Over the holiday weekend, Breitbart Texas broke news that University of Texas System Chancellor Francisco Cigarroa had offered embattled University of Texas President Bill Powers an opportunity to resign or else be fired at the upcoming meeting of the UT Board of Regents. This demand is reported to be in response to new revelations brought forward by a whistleblower at the University.

The news pushed Powers’ defenders into overdrive (or into melt-down, depending on how one looks at it) and even caused Texas House Select Committee Chairmen Dan Flynn and Carol Alvarado to disregard their oaths of office in an attempt to stop the inevitable.

In a letter to University of Texas Board of Regents Chairman Paul Foster on Monday, Flynn and Alvarado issued a directive that no “adverse employment action” be taken against Powers. In accompanying media interviews, Alvarado complained that the Regents had “selective memory” and called any effort to fire Powers in contradiction to her and Flynn’s directive “disrespectful.”

But it is Flynn and Alvarado who are being disrespectful of their oaths of office, the Texas Constitution, and state law. At the beginning of each legislative session, the two “swear (or affirm) … [they] will to the best of [their] ability preserve, protect, and defend the Constitution and laws of the United States and of this State.”

State law is extremely clear about who is vested with the authority to make hiring decisions at our state universities and it isn’t a select committee of the Texas House.

Texas Government Code Section 51.352 calls boards of regents the “keystone of the governance structure” in higher education. The code goes on in Section 65.32 to explicitly grant the authority to hire and fire to the board of regents, stating that the boards “may remove any officer, member of the faculty, or employee connected with the system when in its judgment the interest of the system requires the removal.”

Flynn and Alvarado surely know about these provisions. They were even cited in the discredited report which was leaked to the press from the select committee. In fact, as we have previously reported, it is ironic that the committee is attempting to interfere with the Regents’ rights to make employment decisions at the University when that was precisely one of the reasons given for Governor James “Pa” Ferguson’s impeachment in 1917.

The reasons for such separation of powers is obvious. It is the executive branch that is tasked with executing the laws. The members of the various boards of regents exercise ultimate control over our state institutions because they are appointed by the Governor, who is elected by all of the people of Texas, and confirmed with the advice and consent of the whole of the Texas Senate. For a state representative from Houston and another state representative from Van, appointed to a select committee by a state representative from San Antonio, to attempt to issue “directives” to a constitutional board makes a mockery of our laws.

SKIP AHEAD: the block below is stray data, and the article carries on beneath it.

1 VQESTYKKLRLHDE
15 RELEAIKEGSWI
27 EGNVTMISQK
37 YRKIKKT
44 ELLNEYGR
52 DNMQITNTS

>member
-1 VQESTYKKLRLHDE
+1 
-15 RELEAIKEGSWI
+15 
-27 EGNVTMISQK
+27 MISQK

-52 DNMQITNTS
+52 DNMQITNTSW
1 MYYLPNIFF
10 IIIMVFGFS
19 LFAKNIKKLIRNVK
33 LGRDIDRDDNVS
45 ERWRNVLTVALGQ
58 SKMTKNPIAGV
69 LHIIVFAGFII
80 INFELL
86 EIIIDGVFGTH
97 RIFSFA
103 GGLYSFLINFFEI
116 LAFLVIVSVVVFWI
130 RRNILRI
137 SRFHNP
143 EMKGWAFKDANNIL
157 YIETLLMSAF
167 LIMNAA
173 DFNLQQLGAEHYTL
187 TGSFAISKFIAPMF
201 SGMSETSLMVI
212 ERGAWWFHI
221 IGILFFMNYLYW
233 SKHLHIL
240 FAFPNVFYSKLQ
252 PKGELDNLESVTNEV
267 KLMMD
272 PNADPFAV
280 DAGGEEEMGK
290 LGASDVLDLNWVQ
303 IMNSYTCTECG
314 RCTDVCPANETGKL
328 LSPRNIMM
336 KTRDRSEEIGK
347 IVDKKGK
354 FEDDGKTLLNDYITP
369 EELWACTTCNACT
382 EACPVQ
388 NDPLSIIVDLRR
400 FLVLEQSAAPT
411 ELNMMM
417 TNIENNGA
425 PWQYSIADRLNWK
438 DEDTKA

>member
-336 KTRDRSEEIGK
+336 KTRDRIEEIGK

In fact, it is worth asking if Flynn and Alvarado are treading dangerously close to violating Section 39.03 of the Penal Code. That section states:

“A public servant acting under color of his office or employment commits an offense if he … intentionally denies or impedes another in the exercise or enjoyment of any right, privilege, power, or immunity, knowing his conduct is unlawful.”

The members of the University of Texas Board of Regents indisputably possess the “right, privilege, or power” to make an employment decision regarding employees of the University of Texas. The only question is whether Flynn and Alvarado will persist in “intentionally denying or impeding” the exercise of that “right, privilege, or power.”

These actions represent just the latest chapter in the increasing lawlessness of the leadership of the Texas House of Representatives.

Photo Credit Texas Tribune

Tony McDonald

Tony McDonald serves as General Counsel to Texas Scorecard. A licensed and practicing attorney, Tony specializes in the areas of civil litigation, legislative lawyering, and non-profit regulatory compliance. Tony resides in Austin with his wife and daughter and attends St. Paul Lutheran Church.


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